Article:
[9] The Bullion Committee, a select committee of the House of Commons, had recommended in 1810 that convertability between paper currency and gold bullion (suspended in 1797) should be restored. The Commons started to debate the matter on 6 May 1811 and eventually rejected the Committee’s proposals. BACK

[10] The Distillery Bill passed the House of Commons, but was thrown out by the House of Lords on 6 May 1811. For Southey’s summary, Edinburgh Annual Register, for 1811, 4.1 (1813), 92–94. Essentially, the Bill proposed to readjust the duties on sugar and barley to make sugar more attractive for distilling into alcohol. As such it was seen as hostile to British agriculture. Martinique, a sugar-growing island in the West Indies, had been captured from the French in 1809. BACK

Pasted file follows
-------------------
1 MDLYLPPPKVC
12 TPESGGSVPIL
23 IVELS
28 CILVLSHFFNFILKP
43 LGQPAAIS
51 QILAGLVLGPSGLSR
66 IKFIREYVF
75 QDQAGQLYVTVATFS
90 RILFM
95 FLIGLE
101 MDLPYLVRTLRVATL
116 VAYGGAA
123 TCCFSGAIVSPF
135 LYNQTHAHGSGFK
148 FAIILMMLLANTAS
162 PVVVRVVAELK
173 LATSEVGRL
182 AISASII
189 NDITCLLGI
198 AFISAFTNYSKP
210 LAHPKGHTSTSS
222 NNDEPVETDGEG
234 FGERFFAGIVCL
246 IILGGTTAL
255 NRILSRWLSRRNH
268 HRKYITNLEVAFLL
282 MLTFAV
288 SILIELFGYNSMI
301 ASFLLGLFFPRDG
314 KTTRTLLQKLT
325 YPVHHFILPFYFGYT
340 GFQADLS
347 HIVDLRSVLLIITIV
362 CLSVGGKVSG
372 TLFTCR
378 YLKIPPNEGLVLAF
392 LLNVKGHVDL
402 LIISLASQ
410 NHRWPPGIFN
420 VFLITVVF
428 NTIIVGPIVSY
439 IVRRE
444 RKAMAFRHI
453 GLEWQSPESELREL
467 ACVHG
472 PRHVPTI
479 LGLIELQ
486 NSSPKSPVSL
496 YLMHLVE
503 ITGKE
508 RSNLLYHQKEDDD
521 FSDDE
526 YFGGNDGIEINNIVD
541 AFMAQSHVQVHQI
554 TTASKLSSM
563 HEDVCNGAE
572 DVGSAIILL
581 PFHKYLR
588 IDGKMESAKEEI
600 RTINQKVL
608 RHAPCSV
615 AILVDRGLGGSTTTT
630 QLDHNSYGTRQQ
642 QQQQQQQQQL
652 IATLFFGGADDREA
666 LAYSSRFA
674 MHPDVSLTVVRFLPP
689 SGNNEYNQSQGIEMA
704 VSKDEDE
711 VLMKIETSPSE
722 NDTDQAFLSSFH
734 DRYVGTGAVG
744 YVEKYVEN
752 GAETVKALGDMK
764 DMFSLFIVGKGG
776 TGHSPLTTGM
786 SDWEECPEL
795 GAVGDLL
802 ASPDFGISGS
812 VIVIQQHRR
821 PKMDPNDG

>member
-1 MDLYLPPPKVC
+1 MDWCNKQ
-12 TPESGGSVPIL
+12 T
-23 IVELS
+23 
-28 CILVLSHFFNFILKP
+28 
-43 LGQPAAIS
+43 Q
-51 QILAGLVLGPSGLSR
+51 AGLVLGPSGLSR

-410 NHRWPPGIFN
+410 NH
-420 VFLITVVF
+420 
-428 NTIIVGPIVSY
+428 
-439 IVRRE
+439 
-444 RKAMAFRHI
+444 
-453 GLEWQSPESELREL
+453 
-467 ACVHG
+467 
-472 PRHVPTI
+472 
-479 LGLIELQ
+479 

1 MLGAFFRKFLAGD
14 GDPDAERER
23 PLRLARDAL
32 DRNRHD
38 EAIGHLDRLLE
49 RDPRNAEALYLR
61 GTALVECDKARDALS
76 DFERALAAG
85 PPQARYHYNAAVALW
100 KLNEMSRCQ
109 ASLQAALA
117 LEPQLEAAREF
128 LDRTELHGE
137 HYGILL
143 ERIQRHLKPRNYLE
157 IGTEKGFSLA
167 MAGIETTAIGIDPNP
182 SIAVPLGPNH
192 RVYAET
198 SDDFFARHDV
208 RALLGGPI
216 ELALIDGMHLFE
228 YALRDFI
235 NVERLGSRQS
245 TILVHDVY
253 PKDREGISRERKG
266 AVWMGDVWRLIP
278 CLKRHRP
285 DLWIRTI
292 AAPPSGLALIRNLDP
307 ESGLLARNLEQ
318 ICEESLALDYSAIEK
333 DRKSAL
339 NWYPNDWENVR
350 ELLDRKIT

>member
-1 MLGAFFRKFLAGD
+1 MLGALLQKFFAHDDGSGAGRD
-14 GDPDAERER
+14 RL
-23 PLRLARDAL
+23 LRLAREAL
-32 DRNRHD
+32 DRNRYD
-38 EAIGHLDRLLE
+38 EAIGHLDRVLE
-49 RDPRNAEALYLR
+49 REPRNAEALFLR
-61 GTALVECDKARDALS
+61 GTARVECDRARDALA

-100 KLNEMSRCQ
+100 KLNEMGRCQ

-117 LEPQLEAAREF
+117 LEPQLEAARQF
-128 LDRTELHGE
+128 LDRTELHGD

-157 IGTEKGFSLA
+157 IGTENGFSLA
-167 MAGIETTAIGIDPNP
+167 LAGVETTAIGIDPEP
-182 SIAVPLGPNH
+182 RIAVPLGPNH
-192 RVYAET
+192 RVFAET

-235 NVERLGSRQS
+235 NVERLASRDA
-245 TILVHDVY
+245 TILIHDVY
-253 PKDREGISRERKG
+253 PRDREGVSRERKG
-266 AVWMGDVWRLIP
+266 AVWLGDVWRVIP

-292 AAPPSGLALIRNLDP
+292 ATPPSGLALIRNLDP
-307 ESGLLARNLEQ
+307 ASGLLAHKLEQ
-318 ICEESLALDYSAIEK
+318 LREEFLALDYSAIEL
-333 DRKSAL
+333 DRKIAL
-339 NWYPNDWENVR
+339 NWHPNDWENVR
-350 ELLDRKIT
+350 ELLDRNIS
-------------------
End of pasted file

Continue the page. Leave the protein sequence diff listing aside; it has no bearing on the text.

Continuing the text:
[11] See Southey to Grosvenor Charles Bedford, 3 May 1811, Letter 1915. BACK

[12] At this time, the home of Peter Elmsley. BACK

[13] Barré Charles Roberts was from Ealing, so this may be a reference to the home of his father, Edward Roberts, Deputy and First Clerk of the Pells office of the Exchequer. BACK

[14] Daniel Defoe (1659/1661–1731; DNB), Robinson Crusoe (1719). BACK

[15] Southey’s The Curse of Kehama (1810); the second, duodecimo edition was published in 1811. BACK

[16] A third edition of Madoc appeared in 1812. BACK

Published @ RC

August 2013